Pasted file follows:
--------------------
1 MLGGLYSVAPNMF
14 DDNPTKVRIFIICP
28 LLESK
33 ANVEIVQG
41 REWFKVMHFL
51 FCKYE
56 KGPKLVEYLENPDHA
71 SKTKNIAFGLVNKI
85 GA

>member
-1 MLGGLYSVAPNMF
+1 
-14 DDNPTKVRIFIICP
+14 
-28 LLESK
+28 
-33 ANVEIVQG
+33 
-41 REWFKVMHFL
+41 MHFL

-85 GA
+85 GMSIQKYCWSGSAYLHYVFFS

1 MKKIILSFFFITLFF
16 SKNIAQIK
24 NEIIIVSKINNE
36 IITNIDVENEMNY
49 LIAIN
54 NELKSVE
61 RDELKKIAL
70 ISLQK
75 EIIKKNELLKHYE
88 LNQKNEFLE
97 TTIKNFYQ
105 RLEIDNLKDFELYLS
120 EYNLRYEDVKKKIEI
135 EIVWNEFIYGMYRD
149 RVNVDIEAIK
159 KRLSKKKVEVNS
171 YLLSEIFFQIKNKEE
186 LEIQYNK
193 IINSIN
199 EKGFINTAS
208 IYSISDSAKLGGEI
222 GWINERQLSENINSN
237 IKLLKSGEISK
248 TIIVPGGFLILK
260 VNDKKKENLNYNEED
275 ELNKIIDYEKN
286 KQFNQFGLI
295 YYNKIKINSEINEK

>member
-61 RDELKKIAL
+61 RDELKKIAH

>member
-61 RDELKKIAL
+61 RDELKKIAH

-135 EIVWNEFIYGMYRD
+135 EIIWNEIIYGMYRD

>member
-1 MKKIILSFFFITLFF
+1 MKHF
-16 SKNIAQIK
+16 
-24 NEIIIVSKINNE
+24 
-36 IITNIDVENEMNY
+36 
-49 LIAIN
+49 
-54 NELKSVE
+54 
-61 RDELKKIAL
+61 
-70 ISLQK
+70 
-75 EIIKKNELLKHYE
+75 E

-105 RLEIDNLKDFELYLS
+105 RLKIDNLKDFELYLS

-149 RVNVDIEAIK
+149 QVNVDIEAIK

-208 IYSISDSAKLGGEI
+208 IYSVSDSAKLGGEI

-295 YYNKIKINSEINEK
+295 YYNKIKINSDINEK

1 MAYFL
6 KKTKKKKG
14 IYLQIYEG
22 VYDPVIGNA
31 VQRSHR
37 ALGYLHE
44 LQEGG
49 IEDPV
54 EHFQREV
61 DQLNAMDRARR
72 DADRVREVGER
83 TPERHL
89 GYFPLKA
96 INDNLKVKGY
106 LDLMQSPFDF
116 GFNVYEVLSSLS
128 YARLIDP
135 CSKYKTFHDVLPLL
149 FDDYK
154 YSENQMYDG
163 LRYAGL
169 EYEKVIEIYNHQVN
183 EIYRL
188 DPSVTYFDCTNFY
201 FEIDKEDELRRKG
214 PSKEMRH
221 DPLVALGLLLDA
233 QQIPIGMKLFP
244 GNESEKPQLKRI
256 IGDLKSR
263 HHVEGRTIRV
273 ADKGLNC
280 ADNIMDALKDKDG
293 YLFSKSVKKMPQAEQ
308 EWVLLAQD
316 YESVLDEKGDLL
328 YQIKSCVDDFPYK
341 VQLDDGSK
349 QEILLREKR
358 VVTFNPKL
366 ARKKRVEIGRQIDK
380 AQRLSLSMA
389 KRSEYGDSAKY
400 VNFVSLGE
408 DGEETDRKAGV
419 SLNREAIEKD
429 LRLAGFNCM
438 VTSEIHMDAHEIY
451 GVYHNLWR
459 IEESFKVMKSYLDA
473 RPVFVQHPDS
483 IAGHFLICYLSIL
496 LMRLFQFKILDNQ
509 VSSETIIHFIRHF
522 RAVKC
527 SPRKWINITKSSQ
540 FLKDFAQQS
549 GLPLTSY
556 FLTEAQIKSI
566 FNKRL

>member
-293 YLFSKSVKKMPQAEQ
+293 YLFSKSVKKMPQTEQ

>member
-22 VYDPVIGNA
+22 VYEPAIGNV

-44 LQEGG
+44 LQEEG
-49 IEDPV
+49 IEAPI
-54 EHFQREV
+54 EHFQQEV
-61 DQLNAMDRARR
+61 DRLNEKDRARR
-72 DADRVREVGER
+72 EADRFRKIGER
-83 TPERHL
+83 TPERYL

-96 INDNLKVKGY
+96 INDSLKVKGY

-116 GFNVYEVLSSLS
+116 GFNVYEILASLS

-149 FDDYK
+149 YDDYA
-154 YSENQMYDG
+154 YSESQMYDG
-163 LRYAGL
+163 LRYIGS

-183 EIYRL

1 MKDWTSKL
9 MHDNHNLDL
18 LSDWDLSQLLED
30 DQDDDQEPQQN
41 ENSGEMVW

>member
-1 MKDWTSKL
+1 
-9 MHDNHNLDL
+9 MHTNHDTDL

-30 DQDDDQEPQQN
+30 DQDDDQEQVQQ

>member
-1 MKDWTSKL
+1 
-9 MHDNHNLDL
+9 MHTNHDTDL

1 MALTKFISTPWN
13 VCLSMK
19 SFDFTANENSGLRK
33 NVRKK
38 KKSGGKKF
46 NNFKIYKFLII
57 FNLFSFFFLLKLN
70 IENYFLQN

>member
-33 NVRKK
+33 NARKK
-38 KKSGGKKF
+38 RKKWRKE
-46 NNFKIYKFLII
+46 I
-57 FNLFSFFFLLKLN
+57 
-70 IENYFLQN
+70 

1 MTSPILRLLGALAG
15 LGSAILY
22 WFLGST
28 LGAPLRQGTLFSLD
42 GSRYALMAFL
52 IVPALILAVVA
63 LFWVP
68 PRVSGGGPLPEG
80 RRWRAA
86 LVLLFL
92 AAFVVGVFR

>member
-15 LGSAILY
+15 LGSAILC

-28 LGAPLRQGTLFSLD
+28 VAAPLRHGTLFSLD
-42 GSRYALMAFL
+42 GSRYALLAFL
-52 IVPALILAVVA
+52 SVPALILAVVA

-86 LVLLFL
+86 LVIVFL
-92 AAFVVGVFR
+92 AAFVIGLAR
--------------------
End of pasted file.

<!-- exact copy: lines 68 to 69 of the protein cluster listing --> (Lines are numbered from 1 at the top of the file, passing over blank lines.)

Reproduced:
-49 LIAIN
+49 